Multiple communication channels available 24/7 are a mixed blessing. They allow to spread the message quickly and in multiple formats. However, it can be easy to lose sight of what really needs to be said. Hence, we could technology on a pause for a moment and focus on the message. There are three simple steps to shape the overarching communications strategy and prepare a clear message.
1. 👩🏻🤝🧑🏻 First, REALLY know your audience
2. 🌟 Then ask, “What do they need to hear?”
3. 🛣 Now for the fun part: building your strategy. Involve your internal stakeholders 👩💻 Contributors, 🕵️♂️ Reviewers, and 👩💼 Approver(s)
By building your confidence as well as your competence, you build executive presence. True self-esteem doesn’t mean that one has to assert ourselves at the expense of other people. People with positive self-esteem can acknowledge their own worth and validate the positive qualities of others.
📖 Learn something new—there is no cut-off age for learning and in today’s pandemic online world, there’s no limit to what you can learn.
🤩 Adopt a mantra—a positive affirmation can sometimes serve as a reminder of your self-worth. Find a quote, affirmation, or mantra, print it out, and place it where you’ll see it every day.
🤗 Show compassion and self-respect—one strategy is to be more compassionate in the way you talk to yourself.
♥ Forgive yourself—everybody, without exception, makes mistakes. Healthy self-forgiveness involves the right amount of remorse, which helps you learn from your mistakes and fuel positive change.
📝 Journal your accomplishments—by articulating your accomplishments and recording them on paper, you force yourself to increase your awareness on the positive side of the equation.
Beginning speakers focus on themselves—how to speak best to the audience. Experienced speakers learn to shift the focus onto the audience and their needs. For this shift you need to understand how to break down the wall between speaker and audience and. These eight tips from experts help you to connect with the audience: 🎭 Tell great stories 🙋♀️ Ask powerful questions 🤗 Tap into empathy 🤝 Build their trust 🎹 Use contrast and variety ♥ Make the personal, universal 🤦♀️ Embrace mistakes 🦸♂️ Be real. Let them be real
🥱 Never deliver a hybrid presentation you wouldn’t want to sit through—in-person or online
🐱💻 Hybrid presenting creates unique obstacles to overcome—tech (CHECK YOUR MIC!), taking care of both audiences, considering the impact of your visuals, engaging in networking and socializing, being mindful of your scene and screen moves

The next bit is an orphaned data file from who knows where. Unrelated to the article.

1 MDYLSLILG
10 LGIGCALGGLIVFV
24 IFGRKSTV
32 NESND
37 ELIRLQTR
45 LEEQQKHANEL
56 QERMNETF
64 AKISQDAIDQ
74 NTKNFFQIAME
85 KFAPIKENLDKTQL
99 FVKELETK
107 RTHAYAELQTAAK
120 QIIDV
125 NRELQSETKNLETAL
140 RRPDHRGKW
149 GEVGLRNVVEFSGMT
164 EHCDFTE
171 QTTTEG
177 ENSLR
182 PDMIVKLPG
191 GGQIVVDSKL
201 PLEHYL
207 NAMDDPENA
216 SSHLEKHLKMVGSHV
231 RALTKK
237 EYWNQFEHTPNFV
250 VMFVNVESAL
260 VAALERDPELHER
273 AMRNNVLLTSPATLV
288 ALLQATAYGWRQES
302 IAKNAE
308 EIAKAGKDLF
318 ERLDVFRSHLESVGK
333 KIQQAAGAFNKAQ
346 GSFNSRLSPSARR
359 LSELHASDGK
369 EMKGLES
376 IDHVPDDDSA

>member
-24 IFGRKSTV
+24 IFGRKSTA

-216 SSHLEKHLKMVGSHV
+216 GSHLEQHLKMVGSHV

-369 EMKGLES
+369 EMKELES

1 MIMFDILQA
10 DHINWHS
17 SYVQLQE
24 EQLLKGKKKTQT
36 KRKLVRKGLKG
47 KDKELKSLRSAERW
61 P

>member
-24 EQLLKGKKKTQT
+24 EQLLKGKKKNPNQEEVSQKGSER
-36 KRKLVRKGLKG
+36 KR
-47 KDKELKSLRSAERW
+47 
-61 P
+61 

💃 Speakers need to combine their in-person skills with their more recently built virtual presenting skills The goal of hybrid presenting is the same as all presentations: form a connection with the audience to move them from point A to point B. But your job as a speaker is undoubtedly harder with hybrid presentations. There are now two audiences you need to connect with at the same time. But the flexibility and opportunity that we gain from the hybrid environment is worth the effort.
Hand and finger gestures amplify the impact of your spoken words by as much as five times. In fact, people will remember more of what you said if you gesture while you speak. This works well for online and hybrid public speaking, as often video shows only upper body. You could use gestures as Amplifiers, Signifiers, and Delineators. 👉 https://rosemaryravinal.com/let-your-hands-do-your-talking/
Humour is often used as a communication device, to charm and to offend, to mock and to encourage, but ultimately to persuade. Despite the common usage, the question “to joke or not to joke?” still provoke heated debates. Scientists cannot miss this research opportunity. A team from University of South California conducted an analysis to better understand the contingencies of humour effects. The results are summarised in a paper “A Priest, a Rabbi, and a Minister Walk into a Bar: A Meta-Analysis of Humor Effects on Persuasion“. They scrutinized some hundred studies and find three interesting things about effects of humour on persuasion.
First, indeed humour has effect on persuasion. Overall this effect is weak, but robust. But, humor has a moderate-level influence on knowledge, but only a weak impact on attitudes and behavioral intent. In other words, use jokes to support learning. But don’t expect gigs would significantly change attitudes and behaviuor.
Second, jokes should be relatable. The study found that the most effective is humour central to the message, addressed to the topic important for people (or, as authors put it related-humor for highly-involved individuals). When humor was central to the message tended to exert more impact on knowledge, attitudes, and behavioral intent, compared to messages that used humor only peripherally. What is is more important, effects were stronger when the topic of the message had direct consequences for the participants’ lives (what authors call highly-involved individuals). Hence, surprisingly, humorous instructions on important things work better. Safety procedures during a flight or a message advocating against drinking and driving addressed to students, just to name a few.
Third, use it but don’t abuse it. No jokes is bad, too many jokes is even worse. The results revealed an inverted U-shaped effect of humor intensity on persuasion. Small amounts of humor may not be enough to draw attention. Too much humor overwhelm the processing of information, things getting “too funny”. One need to calibrate and moderate. The good news is that one should just avoid extremes. There is a broad range of humour intensity, where it works well.